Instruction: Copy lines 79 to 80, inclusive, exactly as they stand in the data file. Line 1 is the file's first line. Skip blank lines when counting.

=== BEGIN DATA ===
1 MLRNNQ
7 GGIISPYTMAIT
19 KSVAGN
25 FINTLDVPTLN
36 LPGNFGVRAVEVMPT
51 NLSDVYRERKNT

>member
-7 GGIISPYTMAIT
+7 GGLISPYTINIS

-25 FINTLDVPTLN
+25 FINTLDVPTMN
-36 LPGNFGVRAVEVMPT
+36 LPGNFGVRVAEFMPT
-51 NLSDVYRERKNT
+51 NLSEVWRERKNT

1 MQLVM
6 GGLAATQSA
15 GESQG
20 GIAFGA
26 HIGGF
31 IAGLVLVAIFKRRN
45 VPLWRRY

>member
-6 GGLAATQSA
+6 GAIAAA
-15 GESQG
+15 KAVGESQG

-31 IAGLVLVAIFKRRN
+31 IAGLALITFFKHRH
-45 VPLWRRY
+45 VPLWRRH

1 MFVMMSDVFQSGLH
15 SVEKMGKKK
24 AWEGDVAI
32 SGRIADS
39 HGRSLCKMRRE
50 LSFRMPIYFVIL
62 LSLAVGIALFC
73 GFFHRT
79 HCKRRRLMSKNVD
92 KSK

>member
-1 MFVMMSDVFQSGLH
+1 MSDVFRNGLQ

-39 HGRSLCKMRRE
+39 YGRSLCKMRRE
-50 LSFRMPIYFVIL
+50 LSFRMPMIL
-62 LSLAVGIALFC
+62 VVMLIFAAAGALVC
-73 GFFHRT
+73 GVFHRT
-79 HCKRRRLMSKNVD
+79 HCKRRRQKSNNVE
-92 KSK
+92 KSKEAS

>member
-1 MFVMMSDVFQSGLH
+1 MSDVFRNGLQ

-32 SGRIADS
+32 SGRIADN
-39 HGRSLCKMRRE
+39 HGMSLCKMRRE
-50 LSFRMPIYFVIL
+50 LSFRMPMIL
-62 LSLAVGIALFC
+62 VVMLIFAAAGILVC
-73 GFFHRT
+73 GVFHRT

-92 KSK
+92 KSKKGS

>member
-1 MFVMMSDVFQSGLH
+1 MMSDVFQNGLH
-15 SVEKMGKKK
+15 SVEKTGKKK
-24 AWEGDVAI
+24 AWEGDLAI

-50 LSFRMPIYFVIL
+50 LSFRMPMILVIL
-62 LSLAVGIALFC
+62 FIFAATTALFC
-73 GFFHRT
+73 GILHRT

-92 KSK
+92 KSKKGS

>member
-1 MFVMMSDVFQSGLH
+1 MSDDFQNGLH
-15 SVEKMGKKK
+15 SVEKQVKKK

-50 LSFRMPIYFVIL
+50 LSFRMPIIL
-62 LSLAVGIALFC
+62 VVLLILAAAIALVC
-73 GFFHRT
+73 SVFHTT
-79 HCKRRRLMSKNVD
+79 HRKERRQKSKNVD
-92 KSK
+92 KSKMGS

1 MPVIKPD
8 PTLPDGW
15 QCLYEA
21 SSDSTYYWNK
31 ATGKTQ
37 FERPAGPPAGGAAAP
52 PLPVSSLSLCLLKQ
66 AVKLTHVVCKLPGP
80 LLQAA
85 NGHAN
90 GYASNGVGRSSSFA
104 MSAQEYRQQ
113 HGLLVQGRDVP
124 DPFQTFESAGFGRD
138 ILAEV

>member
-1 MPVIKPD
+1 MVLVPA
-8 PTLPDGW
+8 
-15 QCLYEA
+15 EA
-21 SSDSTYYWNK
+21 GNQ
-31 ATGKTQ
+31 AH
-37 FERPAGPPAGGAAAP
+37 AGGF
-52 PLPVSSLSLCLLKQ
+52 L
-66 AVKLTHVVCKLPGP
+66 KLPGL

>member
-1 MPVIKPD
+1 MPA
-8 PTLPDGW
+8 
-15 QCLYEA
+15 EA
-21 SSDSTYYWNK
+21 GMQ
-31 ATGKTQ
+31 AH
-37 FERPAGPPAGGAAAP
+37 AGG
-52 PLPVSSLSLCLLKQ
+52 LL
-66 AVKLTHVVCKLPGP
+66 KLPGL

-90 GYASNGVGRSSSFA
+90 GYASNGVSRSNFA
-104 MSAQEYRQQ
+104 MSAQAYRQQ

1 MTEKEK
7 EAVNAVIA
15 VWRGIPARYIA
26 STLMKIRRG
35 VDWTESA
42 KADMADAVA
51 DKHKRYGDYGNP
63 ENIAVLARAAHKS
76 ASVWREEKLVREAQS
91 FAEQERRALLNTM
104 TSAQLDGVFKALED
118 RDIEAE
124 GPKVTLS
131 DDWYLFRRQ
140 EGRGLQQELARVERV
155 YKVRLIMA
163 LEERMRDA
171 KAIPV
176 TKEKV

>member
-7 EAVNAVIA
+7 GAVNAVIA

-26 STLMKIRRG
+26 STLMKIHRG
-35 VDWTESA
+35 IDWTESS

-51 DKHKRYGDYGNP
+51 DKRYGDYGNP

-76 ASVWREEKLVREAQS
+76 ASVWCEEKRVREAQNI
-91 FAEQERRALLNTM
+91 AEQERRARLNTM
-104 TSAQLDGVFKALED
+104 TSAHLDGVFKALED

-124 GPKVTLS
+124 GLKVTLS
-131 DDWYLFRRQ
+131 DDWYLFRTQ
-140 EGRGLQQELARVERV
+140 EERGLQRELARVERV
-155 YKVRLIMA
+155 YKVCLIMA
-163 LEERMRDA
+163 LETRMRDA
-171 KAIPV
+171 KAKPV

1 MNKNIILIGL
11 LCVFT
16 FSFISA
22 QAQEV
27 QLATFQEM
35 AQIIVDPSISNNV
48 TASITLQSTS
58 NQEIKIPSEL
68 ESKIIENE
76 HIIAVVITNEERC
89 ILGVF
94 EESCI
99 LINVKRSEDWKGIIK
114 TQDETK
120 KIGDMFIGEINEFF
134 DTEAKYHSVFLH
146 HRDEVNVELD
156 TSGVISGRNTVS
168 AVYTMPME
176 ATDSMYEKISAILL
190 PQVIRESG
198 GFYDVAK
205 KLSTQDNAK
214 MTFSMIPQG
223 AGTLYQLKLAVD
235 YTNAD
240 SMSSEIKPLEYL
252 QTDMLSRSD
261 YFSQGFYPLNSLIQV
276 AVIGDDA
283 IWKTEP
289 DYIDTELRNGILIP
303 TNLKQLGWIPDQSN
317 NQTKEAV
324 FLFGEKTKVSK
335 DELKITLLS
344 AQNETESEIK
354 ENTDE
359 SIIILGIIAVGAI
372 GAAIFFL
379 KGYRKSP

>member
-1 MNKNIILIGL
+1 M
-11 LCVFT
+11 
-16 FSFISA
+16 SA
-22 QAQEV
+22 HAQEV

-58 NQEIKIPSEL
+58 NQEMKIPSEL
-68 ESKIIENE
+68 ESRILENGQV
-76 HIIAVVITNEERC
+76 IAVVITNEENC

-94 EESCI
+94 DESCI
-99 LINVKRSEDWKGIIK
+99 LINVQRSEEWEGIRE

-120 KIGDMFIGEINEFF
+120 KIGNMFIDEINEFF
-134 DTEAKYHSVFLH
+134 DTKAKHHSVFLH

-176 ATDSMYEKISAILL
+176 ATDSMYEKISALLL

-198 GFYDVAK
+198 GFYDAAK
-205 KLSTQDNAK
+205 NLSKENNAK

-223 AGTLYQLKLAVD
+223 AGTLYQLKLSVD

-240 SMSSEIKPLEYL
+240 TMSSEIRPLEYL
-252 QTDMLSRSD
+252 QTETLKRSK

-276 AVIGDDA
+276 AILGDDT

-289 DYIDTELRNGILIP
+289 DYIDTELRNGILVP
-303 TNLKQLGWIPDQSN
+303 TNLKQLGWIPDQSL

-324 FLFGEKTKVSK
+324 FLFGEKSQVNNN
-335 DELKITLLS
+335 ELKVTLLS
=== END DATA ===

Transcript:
-50 LSFRMPIYFVIL
+50 LSFRMPMILVIL